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Following the announcement of the first indoor football game in the Midwest, there were more than a few complaints and witty jabs. "Such a hothouse idea!" said one jokester. "Contrary to the spirit of the game," moaned a purist. A real rooter, he added, "prefers to tramp around in the mud or snow and yell himself into a croupy condition rather than be confined to a hard-bottomed chair and breathe a torpid atmosphere."
An advocate of the idea countered that the indoor setting "will be the most perfect arrangement for seeing a football game which has ever been devised.... It will pass into history as the best and most thoroughly viewed conflict waged on a college gridiron."
Thus the debate went, not in 20th-century Houston but in Chicago during the fall of 1896. The site was to be the Chicago Coliseum, a cavernous structure with a seating capacity of about 20,000. Because Chicago's weather often turned foul in November, then as now, city officials decided to use the Coliseum for the Thanksgiving Day game between Michigan and Amos Alonzo Stagg's University of Chicago team. The press reaction was generally enthusiastic. "Since its erection, the Coliseum has held a variety of sounds," wrote the Daily Inter Ocean. "Its iron girders have broken the war whoops of Buffalo Bill's Indians. Its arched roof has hurled back the echo of the oratory of William J. Bryan. Its walls have trembled with...the roar of campaign applause. But never was there heard in that building the loudest, most unique and picturesque noise in the universe—the college yell." Added the Tribune, "As far as the audience is concerned it might be grand opera or a Shakespearean drama.... The boxes are placed near the scene of the conflict, just as they are nearest the stage in a theater."
Besides bemoaning the playing of football indoors as a breach of tradition, opponents of the idea posed practical objections. One charge was that there would be audio difficulties for signal-callers, "that the place will reverberate with the yelling of the assembled thousands until it will be impossible to think, much less to talk." The Tribune suggested that "the eleven with a series of movements without audible signals will be the one having the advantage."
The lighting was also a subject for debate. Although the Coliseum had numerous windows, visibility in the hall tended to range from excellent to abysmal. During the summer months, the incoming light was so bright that drapes had to be placed over the windows to reduce glare. If the drapes were left in place on a dark day, however, the arena resembled a tomb.
Another controversy was over the effect confinement would have on the athletes. Outdoor advocates contended, "The pressure of an intense crowd...will pollute the atmosphere even in a structure of such massive proportions.... The players will be enervated and unable to play with snap and vigor."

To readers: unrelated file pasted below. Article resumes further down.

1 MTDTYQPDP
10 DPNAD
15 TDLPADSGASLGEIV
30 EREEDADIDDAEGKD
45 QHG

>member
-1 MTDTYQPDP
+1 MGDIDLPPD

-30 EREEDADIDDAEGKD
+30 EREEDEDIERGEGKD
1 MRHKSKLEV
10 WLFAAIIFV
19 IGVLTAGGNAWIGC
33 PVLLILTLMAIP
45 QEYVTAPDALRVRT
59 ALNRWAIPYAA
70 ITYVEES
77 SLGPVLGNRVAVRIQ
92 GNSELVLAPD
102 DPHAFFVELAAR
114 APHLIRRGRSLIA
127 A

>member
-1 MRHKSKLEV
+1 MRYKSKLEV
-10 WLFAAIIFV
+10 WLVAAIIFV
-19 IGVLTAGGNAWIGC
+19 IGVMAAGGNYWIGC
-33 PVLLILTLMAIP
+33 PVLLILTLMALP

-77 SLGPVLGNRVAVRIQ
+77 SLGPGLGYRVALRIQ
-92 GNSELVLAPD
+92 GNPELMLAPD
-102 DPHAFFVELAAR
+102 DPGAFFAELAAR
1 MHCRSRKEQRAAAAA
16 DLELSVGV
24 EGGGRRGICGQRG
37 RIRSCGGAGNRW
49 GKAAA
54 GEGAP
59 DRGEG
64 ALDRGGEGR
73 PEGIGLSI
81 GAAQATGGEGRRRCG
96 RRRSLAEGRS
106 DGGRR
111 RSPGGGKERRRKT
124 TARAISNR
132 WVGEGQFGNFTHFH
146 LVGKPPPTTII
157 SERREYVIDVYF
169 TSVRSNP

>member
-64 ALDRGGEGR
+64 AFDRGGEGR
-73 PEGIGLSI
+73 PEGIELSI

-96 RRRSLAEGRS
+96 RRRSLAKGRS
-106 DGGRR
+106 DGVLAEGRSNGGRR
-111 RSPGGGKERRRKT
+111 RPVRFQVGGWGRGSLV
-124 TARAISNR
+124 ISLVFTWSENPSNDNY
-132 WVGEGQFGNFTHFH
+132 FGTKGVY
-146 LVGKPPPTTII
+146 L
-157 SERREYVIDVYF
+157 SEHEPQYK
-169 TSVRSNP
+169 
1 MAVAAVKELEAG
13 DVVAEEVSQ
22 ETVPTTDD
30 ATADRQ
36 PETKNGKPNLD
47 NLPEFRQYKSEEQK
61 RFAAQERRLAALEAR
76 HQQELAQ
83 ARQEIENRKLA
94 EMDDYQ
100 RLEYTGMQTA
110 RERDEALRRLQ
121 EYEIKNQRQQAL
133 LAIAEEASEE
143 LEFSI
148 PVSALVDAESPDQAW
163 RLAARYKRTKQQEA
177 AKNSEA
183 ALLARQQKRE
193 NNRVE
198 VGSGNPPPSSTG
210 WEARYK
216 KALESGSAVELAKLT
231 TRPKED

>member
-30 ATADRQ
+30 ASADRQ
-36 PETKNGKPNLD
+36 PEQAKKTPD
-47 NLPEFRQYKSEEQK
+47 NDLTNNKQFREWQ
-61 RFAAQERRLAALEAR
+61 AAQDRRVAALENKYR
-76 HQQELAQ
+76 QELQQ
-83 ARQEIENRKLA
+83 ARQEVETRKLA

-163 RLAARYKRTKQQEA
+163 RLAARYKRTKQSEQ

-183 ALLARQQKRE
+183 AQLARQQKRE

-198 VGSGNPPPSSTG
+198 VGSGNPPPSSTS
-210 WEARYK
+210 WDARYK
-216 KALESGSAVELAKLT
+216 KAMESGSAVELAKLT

As for the real possibility that a punt might hit one of the girders holding up the roof, no one seemed to know what to recommend. This eventuality was soon forgotten amid the pregame ballyhoo attending the arrival of the Michigan players, who were depicted as behemoths because they outweighed Chicago's athletes 175 pounds to 170 pounds per man. Despite this disparity, the game loomed as a "scientific test of the comparative merits of two distinct systems of play." Michigan slugged out yardage along the ground; Chicago, led by punter Clarence Herschberger, depended on a strong kicking game.
Despite a downpour outside, Chicago Coliseum was filled to near-capacity on Thanksgiving Day 1896. By no stretch of the imagination can the contest be described as a classic. One first-half play seemed to come straight out of vaudeville. Backed against its goal line, Michigan attempted to punt, but a Chicago player broke through and batted the ball out of the end zone and into the seats. "Both teams dashed after it," a reporter wrote, "and the unfortunate spectators fell over chairs to get out of the way. Halfway up, a Michigan man discovered it. He fell on the ball in the aisle, making a safety touchdown, and Chicago had scored two points."
After Chicago got the ball back, the Maroons' Herschberger drop-kicked a field goal from 45 yards out to bring the score to 7-0, field goals being worth five points in those days. Considering the style of play, such a lead seemed insurmountable, but Michigan gave it the old college try. Three times it drove within the Chicago 10-yard line only to fumble or lose the ball on downs. In the meantime, as the sky outside darkened, so did the arena until, by the second half, it was not only impossible for the fans to view the players, but it was also difficult for the players to get a glimpse of the ball. "The fullbacks were unable to see the ball and were forced to wait until it struck the ground to locate it," the Inter Ocean reported. At this juncture, Michigan put together a good drive. "It was too dark to see how," wrote a newsman, "but Michigan advanced the ball 15 yards. Somebody went around the left end for five more...then a touchdown." Unfortunately for the Wolverines, a touchdown and extra point then added up to only six points. Michigan trailed 7-6.
Eventually it became so dark that the game was halted so that the arc lights, which were suspended from the bottom of the gallery, could be turned on. During the pause, reported the Tribune, "Someone struck a match to light a cigar. Someone else thought it was done as a joke to secure a little illumination and lighted another match. Then others took it up and in a minute hundreds of matches were blazing around the entire field."